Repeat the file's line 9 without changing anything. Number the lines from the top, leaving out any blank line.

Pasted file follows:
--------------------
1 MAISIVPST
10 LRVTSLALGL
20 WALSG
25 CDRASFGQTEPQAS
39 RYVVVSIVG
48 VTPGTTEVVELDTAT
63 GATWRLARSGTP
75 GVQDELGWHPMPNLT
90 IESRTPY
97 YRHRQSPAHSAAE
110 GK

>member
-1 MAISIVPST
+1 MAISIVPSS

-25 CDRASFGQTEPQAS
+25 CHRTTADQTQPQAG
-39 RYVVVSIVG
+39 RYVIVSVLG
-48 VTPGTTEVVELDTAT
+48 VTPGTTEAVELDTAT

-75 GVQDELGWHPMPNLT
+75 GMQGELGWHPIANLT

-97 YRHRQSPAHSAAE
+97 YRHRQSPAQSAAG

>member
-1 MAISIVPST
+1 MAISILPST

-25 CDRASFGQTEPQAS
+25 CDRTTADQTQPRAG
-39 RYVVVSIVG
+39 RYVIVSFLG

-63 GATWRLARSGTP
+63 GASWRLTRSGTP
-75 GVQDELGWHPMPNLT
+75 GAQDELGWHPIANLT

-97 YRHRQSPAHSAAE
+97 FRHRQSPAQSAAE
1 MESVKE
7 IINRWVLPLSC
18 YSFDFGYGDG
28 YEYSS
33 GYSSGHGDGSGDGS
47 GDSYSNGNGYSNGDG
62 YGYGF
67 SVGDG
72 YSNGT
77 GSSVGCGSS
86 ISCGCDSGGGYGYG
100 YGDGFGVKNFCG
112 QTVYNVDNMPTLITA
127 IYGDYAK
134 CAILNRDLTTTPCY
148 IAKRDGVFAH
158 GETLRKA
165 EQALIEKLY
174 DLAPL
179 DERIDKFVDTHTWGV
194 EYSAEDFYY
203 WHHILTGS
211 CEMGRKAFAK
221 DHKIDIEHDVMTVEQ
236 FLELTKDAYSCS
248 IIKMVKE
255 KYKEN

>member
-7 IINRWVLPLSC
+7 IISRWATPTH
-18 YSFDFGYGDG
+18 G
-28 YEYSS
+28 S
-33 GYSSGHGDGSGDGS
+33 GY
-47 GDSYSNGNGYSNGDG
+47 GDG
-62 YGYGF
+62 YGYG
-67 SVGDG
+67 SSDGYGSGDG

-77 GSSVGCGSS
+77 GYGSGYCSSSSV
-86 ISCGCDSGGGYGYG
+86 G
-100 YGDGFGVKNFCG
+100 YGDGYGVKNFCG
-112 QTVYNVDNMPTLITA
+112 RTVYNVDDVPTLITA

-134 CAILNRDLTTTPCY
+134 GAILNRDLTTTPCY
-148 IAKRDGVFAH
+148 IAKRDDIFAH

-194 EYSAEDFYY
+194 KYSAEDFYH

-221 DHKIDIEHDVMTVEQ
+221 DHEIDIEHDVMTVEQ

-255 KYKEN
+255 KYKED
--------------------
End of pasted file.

90 IESRTPY